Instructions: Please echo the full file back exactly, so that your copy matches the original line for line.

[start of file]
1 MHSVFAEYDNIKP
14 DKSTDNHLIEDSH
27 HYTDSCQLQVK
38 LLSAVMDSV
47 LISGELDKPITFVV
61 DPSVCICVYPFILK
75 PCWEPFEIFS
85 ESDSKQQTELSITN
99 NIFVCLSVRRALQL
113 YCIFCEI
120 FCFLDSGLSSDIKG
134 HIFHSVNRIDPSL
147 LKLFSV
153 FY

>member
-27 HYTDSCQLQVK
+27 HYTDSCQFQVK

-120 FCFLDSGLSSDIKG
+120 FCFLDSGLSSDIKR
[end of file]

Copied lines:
1 MHSVFAEYDNIKP
14 DKSTDNHLIEDSH
27 HYTDSCQLQVK
38 LLSAVMDSV
47 LISGELDKPITFVV
61 DPSVCICVYPFILK
75 PCWEPFEIFS
85 ESDSKQQTELSITN
99 NIFVCLSVRRALQL
113 YCIFCEI
120 FCFLDSGLSSDIKG
134 HIFHSVNRIDPSL
147 LKLFSV
153 FY

>member
-27 HYTDSCQLQVK
+27 HYTDSCQFQVK

-120 FCFLDSGLSSDIKG
+120 FCFLDSGLSSDIKR